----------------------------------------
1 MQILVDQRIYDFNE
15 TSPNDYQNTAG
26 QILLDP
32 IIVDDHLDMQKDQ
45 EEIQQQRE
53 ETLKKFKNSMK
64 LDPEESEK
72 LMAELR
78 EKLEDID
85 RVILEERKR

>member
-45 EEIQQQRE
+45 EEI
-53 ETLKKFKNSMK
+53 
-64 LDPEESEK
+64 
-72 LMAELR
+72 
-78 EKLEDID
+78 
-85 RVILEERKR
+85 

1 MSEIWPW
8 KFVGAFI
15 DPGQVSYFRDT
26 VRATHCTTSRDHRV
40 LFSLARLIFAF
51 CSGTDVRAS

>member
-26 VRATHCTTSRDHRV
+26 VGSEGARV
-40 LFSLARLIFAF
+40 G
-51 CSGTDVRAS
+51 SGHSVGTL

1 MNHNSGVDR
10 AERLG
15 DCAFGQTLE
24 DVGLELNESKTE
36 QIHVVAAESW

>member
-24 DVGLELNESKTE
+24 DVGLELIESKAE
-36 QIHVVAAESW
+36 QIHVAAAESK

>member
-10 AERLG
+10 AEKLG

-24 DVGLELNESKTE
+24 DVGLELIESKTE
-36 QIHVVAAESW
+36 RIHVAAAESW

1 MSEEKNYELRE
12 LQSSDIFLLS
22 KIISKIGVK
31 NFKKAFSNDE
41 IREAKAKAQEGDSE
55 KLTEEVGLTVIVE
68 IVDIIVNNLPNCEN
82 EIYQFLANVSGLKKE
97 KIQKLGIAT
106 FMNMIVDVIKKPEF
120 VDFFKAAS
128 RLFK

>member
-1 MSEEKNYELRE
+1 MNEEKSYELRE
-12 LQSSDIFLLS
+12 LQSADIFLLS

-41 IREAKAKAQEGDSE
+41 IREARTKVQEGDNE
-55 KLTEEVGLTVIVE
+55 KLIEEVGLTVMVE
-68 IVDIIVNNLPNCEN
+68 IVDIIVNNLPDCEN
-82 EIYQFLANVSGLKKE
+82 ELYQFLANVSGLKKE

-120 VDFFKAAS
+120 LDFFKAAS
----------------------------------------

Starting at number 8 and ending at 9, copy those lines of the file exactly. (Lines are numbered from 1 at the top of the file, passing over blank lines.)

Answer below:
72 LMAELR
78 EKLEDID